OK, I’m being a little unkind, but the point is – surely, if he wants to keep up with the flow of modern traffic, there must be better ways than this. And I can also think of a number of more worthwhile homes for such a great engine… Namely an SD1. For a start.
‘The MGB GT V8 can be tweaked’, I hear you say… Oh yes, this is true, but for the sort of money these things fetch, surely you shouldn’t need to be spending same amount again making them go, steer and stop like a sports car. Plough your money into a Rover 220 Tomcat – and take a holiday in Barbados with what’s left over – and enjoy a car which is just as stylish, on a different planet dynamically, and can leave it for dead in a straight line, while using half the fuel…
‘Ahhh but it’s a classic’, I hear you cry. Yup, but so is a Jaguar XJ-S or a Jensen Interceptor. Except they’re Classic and fast.
SHAME on you for denigrating the delightful MGB GT V8. That this old lady may not have the outright performance numbers of your average modern family saloon is to entirely miss the point.
To sit behind that glorious engine, to wrestle with that oversized steering wheel, are the very pleasures that your state of the art four-wheel appliance denies us.
Most ironic of all, the old girl’s display of vitality and spirit obviously captured your attention too.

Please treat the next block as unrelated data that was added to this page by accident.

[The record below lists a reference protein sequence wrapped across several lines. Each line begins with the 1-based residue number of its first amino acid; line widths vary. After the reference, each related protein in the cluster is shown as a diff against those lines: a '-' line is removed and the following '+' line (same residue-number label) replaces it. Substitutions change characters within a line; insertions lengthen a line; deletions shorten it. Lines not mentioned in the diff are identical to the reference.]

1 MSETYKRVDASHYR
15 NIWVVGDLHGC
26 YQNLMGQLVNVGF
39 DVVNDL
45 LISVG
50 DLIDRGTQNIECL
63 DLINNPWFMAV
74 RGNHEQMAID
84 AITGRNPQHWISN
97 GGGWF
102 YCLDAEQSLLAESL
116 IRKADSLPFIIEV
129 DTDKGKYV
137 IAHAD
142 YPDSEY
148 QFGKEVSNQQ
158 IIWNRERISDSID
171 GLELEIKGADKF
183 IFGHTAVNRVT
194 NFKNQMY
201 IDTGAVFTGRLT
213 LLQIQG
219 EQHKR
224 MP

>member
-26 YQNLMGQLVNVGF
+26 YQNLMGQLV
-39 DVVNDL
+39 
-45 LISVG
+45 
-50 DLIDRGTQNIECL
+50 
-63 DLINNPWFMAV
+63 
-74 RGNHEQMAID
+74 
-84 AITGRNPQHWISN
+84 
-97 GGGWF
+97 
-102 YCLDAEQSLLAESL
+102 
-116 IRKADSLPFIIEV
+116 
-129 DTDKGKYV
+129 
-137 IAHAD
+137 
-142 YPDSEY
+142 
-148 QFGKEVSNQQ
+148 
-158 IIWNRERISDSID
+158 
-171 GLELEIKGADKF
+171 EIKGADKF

Brighten your day, did it?
8 March 2005
By KEVIN DAVIS
SINCE its launch in 1998, the Rover 200 BRM came and went with total apathy from the car buying public, and was seen as a rather ludicrous marketing exercise by the press. Despite its extra range of abilities over and above the 200vi, the 200BRM’s hefty price tag of £18,000 meant there was little more than morbid curiosity from showroom visitors; and even the enticement of making it a limited edition of 795 cars still failed to capture anyones’ hearts.
Sadly, the 200BRM is now living in the doldrums, unloved and unwanted by everyone except die-hard Rover fans, and as there aren’t many die-hard Rover fans, there are more BRM’s than buyers; and as a result, prices have tumbled dramatically. A check on the AutoTrader website today revealed an early 1998 S-registration model – which is rare in itself as most weren’t sold until the price was dropped to £14,000 in 1999 – for just £1800!
|A hefty price tag of £18,000 meant there|
was little more than morbid curiosity
from showroom visitors…
I’ve also heard several more have recently been written off in relatively minor accidents, because insurers weigh-up the cost of repairs against the value of the car – and decide not to bother. There are usually always unique-to-BRM parts regularly cropping up on ebay, as owners of written off cars try to recoup some of their losses.